Time Out says
Does anyone in Hong Kong really crave hotpot in the summer? To some that’s like asking if they need ice in a blizzard, while to others the crowding around a pot of hot stew with family is highly nostalgic.
What then of Shimo? The Japanese hotpot specialist opens its doors just as the mercury is beginning to climb, featuring signature shabu shabu (plain broth) and sukiyaki (sweet sauce) offerings.
The 29th-floor premise is airy and light, and every table has an inset induction stove making it clear what the speciality is. We select the sukiyaki set ($580) with Kagoshima wagyu beef, which comes with appetisers such as a large raw oyster and a sashimi platter, comprised of toro, thick-cut salmon and shrimp. Sukiyaki in Hong Kong is usually served with its ingredients raw and all in one pot to cook on a stove. Shimo’s is a little different: our waitress cooks the vegetables in a shallow pan and gradually adds the soup to cook the beef. The slices of wagyu are well-marbled and sumptuous, and this tiered method of cooking sukiyaki doesn’t over-boil the soup, avoiding the saccharine reduction that can result when it’s heated for too long. The meal rounds off with a small scoop of yuzu sorbet, which wipes clean our palate.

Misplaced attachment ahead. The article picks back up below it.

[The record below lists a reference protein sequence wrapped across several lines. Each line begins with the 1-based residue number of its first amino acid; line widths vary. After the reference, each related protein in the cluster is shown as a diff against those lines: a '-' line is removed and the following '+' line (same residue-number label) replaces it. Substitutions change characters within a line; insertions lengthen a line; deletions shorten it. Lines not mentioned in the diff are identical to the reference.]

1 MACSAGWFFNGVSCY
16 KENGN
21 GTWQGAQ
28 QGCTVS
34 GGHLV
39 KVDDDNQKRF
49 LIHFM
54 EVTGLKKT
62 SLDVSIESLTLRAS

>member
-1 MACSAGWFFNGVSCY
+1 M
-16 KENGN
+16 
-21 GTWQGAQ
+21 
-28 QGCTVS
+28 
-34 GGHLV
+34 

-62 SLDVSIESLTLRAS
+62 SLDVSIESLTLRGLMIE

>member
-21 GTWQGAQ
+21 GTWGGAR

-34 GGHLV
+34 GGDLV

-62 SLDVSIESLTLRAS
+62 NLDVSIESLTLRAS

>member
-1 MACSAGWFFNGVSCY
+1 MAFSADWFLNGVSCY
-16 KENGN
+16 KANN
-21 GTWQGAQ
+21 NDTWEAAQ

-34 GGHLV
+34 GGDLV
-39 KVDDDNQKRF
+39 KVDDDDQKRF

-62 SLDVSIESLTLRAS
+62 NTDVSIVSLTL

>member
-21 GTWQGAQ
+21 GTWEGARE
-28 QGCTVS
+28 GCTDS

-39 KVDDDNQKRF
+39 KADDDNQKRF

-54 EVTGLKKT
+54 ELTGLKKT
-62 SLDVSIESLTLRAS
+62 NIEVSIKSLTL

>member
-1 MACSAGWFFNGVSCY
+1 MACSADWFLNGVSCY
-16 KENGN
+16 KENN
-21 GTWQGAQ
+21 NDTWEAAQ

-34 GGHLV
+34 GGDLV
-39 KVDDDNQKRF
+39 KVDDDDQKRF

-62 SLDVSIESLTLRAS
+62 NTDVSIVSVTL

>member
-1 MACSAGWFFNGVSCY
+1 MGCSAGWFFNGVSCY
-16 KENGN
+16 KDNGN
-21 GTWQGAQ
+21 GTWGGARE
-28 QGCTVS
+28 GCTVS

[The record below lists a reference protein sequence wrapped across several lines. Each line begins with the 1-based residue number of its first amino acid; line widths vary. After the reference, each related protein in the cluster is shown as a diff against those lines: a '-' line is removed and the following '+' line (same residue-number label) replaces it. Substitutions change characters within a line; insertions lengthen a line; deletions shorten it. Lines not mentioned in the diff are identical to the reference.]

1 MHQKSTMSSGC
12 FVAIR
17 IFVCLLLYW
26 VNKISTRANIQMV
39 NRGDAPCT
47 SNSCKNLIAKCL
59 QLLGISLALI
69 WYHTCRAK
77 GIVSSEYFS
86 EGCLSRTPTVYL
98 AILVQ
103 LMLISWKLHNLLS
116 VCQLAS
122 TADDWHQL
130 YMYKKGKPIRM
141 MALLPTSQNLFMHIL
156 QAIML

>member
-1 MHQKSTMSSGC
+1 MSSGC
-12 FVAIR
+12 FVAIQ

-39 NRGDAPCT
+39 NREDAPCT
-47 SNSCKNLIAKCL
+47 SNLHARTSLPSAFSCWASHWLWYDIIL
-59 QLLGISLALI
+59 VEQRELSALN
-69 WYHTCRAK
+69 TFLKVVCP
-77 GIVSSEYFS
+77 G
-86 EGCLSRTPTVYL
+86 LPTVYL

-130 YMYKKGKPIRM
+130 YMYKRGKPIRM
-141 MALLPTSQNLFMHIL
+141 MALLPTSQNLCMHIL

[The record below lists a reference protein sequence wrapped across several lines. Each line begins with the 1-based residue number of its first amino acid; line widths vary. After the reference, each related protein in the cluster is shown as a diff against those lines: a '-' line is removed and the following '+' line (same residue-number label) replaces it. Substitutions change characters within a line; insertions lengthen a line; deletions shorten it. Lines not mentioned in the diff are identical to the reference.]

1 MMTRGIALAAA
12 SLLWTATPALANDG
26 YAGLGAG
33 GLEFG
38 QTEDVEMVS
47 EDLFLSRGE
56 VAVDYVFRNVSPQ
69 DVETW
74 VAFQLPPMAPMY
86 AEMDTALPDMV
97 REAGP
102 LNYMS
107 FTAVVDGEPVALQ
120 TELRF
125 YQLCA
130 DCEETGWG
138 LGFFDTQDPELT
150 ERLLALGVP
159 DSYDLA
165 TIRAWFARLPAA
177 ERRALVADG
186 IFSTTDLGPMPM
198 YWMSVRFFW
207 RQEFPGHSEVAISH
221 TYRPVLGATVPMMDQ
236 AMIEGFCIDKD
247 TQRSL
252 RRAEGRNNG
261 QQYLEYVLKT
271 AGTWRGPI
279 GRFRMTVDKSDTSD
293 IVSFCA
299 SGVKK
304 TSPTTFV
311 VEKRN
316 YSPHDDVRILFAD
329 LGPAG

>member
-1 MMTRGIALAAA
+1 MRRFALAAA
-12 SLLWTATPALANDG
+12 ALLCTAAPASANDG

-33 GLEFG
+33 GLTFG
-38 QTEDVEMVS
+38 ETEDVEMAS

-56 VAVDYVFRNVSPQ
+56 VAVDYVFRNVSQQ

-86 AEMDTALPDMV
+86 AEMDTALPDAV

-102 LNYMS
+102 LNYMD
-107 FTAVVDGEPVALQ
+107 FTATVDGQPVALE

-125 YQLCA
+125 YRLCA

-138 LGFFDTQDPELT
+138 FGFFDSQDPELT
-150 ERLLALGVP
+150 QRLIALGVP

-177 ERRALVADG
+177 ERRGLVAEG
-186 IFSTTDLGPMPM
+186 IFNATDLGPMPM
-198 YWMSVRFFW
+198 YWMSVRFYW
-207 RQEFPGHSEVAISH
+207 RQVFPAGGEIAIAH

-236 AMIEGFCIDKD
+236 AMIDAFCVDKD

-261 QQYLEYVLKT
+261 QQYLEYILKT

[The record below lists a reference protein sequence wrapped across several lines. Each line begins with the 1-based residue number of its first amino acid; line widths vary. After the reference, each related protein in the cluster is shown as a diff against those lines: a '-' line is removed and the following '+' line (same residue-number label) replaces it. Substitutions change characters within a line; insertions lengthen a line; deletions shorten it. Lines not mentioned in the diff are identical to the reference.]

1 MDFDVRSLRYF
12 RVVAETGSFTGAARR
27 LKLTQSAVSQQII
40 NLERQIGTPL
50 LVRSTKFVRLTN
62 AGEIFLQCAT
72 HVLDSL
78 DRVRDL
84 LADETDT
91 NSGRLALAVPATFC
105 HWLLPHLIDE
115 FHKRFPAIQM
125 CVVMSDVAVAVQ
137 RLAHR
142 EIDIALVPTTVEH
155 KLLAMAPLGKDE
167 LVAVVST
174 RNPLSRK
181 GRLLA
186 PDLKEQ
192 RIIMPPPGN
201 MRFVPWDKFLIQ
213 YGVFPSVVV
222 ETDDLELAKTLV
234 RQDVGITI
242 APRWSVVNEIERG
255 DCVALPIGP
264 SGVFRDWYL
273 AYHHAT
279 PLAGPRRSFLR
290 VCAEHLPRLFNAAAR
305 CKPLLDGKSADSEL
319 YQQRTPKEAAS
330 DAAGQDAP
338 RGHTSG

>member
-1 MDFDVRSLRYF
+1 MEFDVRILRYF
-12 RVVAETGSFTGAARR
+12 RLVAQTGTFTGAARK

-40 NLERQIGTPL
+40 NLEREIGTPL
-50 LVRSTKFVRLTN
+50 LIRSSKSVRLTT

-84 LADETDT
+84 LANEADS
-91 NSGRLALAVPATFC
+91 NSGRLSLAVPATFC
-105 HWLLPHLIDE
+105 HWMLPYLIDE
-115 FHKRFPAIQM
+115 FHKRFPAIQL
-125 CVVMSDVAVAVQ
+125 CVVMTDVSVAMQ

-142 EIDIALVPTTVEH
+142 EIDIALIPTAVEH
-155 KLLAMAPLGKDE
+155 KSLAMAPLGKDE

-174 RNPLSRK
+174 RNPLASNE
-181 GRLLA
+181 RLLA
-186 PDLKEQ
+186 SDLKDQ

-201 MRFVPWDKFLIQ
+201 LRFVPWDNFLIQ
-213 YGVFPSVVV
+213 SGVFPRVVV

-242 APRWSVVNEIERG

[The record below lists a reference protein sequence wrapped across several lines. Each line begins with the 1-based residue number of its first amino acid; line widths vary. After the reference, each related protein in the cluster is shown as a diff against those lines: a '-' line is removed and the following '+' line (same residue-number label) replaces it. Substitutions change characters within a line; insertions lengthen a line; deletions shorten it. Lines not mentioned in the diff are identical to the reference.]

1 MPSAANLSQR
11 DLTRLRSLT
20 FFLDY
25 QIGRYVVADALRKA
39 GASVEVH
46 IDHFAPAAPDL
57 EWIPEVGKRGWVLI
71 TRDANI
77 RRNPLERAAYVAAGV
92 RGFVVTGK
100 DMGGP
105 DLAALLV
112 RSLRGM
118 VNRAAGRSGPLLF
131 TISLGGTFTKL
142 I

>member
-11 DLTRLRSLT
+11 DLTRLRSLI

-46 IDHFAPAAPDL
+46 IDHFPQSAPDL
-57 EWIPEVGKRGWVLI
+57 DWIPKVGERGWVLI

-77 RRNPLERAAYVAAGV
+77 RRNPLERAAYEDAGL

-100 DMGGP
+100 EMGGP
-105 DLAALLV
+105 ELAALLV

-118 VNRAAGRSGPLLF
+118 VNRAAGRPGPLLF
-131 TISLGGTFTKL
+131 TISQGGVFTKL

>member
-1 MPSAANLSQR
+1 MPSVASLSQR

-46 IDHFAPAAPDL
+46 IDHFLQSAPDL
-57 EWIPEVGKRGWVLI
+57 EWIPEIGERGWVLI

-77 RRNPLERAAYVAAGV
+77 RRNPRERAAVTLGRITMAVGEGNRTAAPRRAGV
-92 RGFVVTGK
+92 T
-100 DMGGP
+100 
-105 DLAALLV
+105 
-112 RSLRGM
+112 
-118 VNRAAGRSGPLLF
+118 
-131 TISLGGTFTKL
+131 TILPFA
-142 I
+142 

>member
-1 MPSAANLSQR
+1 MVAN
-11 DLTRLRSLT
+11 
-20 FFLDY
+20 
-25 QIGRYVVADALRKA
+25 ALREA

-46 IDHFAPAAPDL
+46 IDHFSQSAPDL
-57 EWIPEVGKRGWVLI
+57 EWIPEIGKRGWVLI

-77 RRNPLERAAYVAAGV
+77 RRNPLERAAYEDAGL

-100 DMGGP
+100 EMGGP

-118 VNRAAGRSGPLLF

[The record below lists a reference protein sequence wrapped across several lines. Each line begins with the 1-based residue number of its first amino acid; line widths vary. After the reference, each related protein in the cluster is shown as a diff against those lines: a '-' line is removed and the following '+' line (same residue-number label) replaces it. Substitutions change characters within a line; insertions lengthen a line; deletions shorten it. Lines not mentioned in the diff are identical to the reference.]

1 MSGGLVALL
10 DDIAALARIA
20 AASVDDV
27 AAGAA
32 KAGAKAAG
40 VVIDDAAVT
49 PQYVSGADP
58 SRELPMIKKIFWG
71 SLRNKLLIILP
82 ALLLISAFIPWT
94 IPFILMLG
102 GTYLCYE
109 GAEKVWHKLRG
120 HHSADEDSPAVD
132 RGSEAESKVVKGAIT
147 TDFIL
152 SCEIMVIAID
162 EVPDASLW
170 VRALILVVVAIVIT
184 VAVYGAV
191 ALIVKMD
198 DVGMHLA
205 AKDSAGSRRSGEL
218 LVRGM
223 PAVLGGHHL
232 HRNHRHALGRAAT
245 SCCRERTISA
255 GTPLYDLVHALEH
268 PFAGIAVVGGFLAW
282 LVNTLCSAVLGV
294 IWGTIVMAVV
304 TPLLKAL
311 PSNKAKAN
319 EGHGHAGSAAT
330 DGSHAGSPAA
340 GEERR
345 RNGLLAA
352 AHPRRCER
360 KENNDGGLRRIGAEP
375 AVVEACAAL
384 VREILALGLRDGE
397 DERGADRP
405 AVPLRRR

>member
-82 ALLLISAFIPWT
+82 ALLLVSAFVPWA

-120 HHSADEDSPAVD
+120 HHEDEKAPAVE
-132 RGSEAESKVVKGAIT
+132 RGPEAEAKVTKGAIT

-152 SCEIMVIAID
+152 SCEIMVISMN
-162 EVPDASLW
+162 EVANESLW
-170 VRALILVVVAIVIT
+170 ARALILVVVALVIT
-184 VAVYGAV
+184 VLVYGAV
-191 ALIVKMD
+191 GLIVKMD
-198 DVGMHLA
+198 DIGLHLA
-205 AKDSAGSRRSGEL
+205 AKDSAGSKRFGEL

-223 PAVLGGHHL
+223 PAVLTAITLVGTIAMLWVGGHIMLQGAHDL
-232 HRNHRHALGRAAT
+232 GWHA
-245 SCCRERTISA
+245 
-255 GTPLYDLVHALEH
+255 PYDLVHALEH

The gradual addition of ingredients and sauce into the sukiyaki vastly improves our appreciation of the dish. On the rainy evening we visit Shimo, we find that sitting in front of a warm stove of stew brings cheer, which makes opening in spring not such a bad idea after all. Lisa Cam
Shimo 29/F, Oliv, 15 Sharp St E, Causeway Bay, 2321 3555; fb.com/shimocwb.
Dinner for two: $1,200.